Dipika Damerla: Facebook page
#DipikaDamerla, #FabiennePrior, #Kitchener, #Ontario, DaieneVernile, #StatisticsCanada, #NationalSeniorsCouncil
Toronto, July 27 (Canadian-Media): An announcement was made last week by Dipika Damerla, Ontario Minister of Seniors Affairs at the Rockway Centre in Kitchener, Ontario 40 New Seniors' Centres across the province would be supported by Ontario to help seniors stay healthy and active, media reports said.
“Creating 40 new seniors’ centres across Ontario will help to improve services for seniors who may be vulnerable, including those living in multicultural, Indigenous and rural communities,” said Damella, a news release said.
Recent census data confirmed there were more seniors than children across the country.
According to the estimates of the research conducted by Statistics Canada and the National Seniors Council, 30 percent of Canadian seniors are at risk of becoming socially isolated. Social isolation can negatively affect both physical and mental health, the same research indicated. It was reportedly acknowledged by seniors that they feel happier and healthier with their increased involvement with social activities.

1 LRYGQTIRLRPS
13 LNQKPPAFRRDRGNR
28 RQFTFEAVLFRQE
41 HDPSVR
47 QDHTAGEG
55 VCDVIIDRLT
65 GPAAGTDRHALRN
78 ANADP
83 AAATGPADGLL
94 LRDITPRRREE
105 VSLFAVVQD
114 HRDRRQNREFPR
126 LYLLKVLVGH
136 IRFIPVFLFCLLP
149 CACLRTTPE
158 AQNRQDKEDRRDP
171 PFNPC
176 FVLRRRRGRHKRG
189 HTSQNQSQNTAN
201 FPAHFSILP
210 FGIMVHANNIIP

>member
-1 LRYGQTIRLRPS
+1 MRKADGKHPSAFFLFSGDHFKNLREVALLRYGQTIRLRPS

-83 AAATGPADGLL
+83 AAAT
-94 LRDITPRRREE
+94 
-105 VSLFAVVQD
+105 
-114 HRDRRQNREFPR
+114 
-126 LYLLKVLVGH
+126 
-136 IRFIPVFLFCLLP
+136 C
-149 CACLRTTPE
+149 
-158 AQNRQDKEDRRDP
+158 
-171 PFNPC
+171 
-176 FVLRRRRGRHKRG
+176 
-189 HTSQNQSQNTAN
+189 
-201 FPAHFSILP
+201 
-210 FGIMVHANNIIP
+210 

Ontario is investing $8 million over three years, continued the release, to create the 40 new centres announcement in the 2017 Budget and is reported to provide $11.5 million in annual funding to support these centres.
“We are big supporters of cultural diversity and inclusive participation at our Centre. This investment recognizes our unique focus on keeping vulnerable seniors active, healthy and socially-engaged,” said Fabienne Prior, Supervisor, City of Kitchener, Ontario.
Social and recreational programming, continued the release, such as exercise classes, transportation services, communal dining and health and wellness classes would be organised in the 40 new centres to better meet the needs of our growing seniors' population.
More than 100,000 seniors reportedly are already being served by a network of 263 Elderly Persons Centres across Ontario and new centres will added to this network.
“Helping seniors stay connected, active and engaged has been shown to contribute to their overall health and well-being. This announcement addresses that need for a growing segment of our population,” Daiene Vernile, Member of Provincial Parliament (Kitchener Centre) said.
To move forward with the new centres, said the release, a call for proposals will be issued in early fall 2017.
A legislation was recently passed in Ontario, which once proclaimed, continued the release, these centres will be renamed as Senior Active Living Centres -- rather than Elderly Persons Centres – to better reflect the diverse and active seniors across the province.
This legislation will also help the centres to act as community hubs in responding to community needs more efficiently, helping build strong partnerships and in strengthening their services.
(Reporting by Asha Bajaj)